Привет снова друзья! It’s been two weeks since I last wrote in and much has happened! Every day here is so packed with adventure, experiences, and new acquaintances and friends that one day feels like a mini-lifetime, and I’m loving it!
One of the biggest challenges that has “surfaced” is also one of the great perks of studying a foreign language abroad. This challenge is the constant exposure to situations where speaking Russian is absolutely vital. What’s taught in the classroom during my nearly 5 hour daily Monday through Thursday individual and group lessons does not end in the classroom but continues and blends into everyday life in St. Petersburg. On the classroom wall of my group lessons is an enigmatic Karl Marx quote: “The production of too many useful things results in too many useless people.” The spirit of this quote is felt in my constant need to stretch my Russian speaking abilities here– with every normally pedestrian interaction holding utility.
The first experience is one we take for granted every day and that’s simply the speech involved in navigating a local Russian restaurant. Making my food and drink order, asking about menu options, specifying and answering questions about how I would like it prepared, asking for the bill split, saying how I’m paying, all require me to practice my Russian language, adopt new vocab, and listen carefully to the answers. Walking around St. Petersburg I have been stopped countless times by people unfamiliar with the area asking in Russian if I could give them directions to the Metro, supermarket, or other location around the city. We had been reviewing verbs of motion in my Russian lesson the day this first happened to me (a particularly difficult-to-master concept in Russian that takes “to go” to a whole new level of detail), and I was taken aback by how a practice scenario of giving directions I’d done countless times at UT and now UNECON, was immediately taken into real life by me having to explain to a young tourist couple visiting Petersburg how to find the metro. Even when at a Russian gym here, I am still in the classroom, being approached by other gym patrons asking me in Russian if I could help spot them on the bench press, if they could work in with me on the machine I am using, or questions about the workout I am doing. These situations sometimes turn into conversations in Russian about what I am doing in the city and their own lives. Being here, and sometimes “underwater,” has truly taught me there is no better way to learn a language than full immersion.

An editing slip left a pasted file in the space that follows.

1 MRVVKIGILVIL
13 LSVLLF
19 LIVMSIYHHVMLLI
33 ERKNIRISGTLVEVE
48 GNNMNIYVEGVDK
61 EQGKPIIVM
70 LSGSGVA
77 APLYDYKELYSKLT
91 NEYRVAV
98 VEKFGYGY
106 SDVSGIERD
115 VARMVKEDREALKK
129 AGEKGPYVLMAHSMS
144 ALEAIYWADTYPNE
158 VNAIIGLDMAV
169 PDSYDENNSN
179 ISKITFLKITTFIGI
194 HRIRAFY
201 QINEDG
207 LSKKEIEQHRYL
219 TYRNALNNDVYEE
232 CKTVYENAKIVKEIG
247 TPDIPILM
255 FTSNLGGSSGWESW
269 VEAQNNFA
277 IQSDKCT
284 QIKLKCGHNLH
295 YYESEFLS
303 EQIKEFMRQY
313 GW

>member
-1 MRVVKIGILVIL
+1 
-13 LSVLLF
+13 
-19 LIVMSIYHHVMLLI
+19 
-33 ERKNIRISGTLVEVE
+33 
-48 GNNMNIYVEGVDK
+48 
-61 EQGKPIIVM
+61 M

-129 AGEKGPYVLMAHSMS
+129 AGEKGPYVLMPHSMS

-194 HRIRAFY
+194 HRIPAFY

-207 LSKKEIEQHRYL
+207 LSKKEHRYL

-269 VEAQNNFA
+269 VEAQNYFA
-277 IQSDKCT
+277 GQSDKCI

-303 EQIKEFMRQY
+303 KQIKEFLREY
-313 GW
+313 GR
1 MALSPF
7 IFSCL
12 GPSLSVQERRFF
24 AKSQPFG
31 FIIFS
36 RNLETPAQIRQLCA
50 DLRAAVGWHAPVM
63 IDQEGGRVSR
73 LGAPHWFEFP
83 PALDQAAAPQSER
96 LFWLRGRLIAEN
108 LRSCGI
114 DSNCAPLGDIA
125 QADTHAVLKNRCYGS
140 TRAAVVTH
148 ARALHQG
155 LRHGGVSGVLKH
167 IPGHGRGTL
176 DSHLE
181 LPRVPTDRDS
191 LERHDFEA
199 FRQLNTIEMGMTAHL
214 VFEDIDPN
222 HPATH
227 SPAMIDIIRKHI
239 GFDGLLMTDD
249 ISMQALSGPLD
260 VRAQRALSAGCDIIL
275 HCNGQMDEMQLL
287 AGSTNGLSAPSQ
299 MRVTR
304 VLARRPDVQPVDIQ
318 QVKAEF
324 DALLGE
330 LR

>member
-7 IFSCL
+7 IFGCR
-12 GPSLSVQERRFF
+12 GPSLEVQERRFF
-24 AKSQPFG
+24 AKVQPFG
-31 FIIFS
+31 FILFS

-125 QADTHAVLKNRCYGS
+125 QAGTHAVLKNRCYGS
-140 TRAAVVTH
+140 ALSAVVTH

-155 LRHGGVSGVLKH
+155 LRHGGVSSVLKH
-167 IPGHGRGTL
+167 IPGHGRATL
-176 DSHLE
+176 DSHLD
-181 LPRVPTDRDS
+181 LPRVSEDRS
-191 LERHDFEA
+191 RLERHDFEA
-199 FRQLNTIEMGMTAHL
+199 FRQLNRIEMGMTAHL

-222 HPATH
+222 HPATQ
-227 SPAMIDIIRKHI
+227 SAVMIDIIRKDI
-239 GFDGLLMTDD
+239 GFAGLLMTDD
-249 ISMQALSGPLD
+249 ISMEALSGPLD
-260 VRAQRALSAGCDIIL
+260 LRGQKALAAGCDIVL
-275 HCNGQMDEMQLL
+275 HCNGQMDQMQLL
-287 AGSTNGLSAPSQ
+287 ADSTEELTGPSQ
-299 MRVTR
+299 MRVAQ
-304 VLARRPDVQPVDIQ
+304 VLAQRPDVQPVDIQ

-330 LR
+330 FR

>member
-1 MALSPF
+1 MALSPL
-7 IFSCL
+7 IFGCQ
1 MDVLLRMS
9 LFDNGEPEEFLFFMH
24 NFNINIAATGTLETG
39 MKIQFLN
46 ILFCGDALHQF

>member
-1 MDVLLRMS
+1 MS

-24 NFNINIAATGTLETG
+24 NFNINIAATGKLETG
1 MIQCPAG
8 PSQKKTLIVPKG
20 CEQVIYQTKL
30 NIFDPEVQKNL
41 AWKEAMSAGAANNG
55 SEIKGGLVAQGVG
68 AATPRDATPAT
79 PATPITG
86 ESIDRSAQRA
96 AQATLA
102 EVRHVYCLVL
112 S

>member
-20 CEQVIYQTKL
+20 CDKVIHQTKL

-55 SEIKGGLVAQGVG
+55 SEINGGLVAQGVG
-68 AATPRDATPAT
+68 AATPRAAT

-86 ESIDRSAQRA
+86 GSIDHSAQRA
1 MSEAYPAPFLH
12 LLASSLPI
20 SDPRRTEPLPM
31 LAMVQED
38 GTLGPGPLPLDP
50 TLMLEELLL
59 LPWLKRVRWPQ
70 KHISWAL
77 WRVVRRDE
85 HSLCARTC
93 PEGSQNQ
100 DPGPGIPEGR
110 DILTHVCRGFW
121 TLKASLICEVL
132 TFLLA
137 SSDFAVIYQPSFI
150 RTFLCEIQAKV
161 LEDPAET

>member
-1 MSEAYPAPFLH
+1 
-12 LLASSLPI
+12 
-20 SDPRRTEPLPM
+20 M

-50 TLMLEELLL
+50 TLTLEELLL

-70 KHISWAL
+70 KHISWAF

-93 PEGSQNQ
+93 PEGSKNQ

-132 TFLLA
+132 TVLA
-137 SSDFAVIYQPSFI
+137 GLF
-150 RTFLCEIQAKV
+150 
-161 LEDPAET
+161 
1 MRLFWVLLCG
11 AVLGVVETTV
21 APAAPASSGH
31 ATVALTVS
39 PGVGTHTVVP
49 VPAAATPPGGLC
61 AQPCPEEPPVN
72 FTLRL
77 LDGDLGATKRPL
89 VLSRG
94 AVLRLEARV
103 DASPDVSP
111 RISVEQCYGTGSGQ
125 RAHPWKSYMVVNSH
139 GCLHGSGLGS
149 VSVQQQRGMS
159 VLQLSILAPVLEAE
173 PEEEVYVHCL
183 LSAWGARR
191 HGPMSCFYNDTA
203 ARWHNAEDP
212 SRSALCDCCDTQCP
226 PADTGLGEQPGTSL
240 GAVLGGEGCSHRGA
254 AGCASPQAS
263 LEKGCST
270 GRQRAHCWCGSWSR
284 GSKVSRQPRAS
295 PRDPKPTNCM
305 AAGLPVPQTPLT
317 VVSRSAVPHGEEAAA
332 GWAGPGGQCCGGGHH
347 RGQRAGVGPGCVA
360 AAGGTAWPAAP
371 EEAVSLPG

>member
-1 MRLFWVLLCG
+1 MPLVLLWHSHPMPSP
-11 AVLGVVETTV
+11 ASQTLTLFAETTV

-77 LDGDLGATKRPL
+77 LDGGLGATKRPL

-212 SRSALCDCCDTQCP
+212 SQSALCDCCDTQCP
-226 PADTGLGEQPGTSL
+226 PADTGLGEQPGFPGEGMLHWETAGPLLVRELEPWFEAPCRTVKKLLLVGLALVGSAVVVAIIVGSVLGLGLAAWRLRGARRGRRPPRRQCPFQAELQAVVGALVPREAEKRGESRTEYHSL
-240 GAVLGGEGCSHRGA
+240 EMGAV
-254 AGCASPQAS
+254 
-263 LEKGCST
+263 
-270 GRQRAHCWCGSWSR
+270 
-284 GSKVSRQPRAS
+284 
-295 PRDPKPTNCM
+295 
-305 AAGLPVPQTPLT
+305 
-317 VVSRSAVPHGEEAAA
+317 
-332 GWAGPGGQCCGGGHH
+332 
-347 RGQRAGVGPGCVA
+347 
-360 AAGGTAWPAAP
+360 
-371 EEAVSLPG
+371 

Having befriended some Russian students at the University where I am studying, I have worked continuously to speak Russian with them, talking about everyday things as well as our personal lives in ways that have expanded my confidence and speaking skills faster than I thought possible. Often when in the classroom, before coming to Russia, I found myself overthinking each phrase, trying to make sure that I was structuring everything correctly; however, being forced to have flowing “normal” Russian conversation has helped me do what took so much thought in less and less time.
Getting my last credit of Russian language in Russia is truly the best way to learn and appreciate the language. As I continue to speak to locals, attempt to read and enjoy books in Russian, and watch Russian movies and shows here (including the Last Czars on Netflix with UT Austin’s own Marina Alexandrova, my amazing third year Russian teacher) I hope to continue to improve my language skills within my own family, not leaving my lovely immigrant Mom as the last conversant Russian in our family!
This post was contributed by Sean O’Leary, a 2019 Global Ambassador. Sean is studying abroad on the SRAS Russian as a Second Language program in St. Petersburg, Russia.
Don’t get left behind. Read more about Sean’s experience in Russia>>
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